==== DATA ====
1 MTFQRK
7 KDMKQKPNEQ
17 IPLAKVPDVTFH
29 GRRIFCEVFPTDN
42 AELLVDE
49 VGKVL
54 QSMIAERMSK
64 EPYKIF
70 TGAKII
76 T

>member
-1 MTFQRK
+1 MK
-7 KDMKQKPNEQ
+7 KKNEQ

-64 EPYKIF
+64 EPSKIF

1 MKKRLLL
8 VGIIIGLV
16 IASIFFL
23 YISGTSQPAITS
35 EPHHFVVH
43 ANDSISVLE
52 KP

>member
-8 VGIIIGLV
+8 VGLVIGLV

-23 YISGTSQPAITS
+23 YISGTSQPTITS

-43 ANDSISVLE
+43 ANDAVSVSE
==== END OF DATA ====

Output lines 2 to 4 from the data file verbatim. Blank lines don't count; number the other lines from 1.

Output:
7 KDMKQKPNEQ
17 IPLAKVPDVTFH
29 GRRIFCEVFPTDN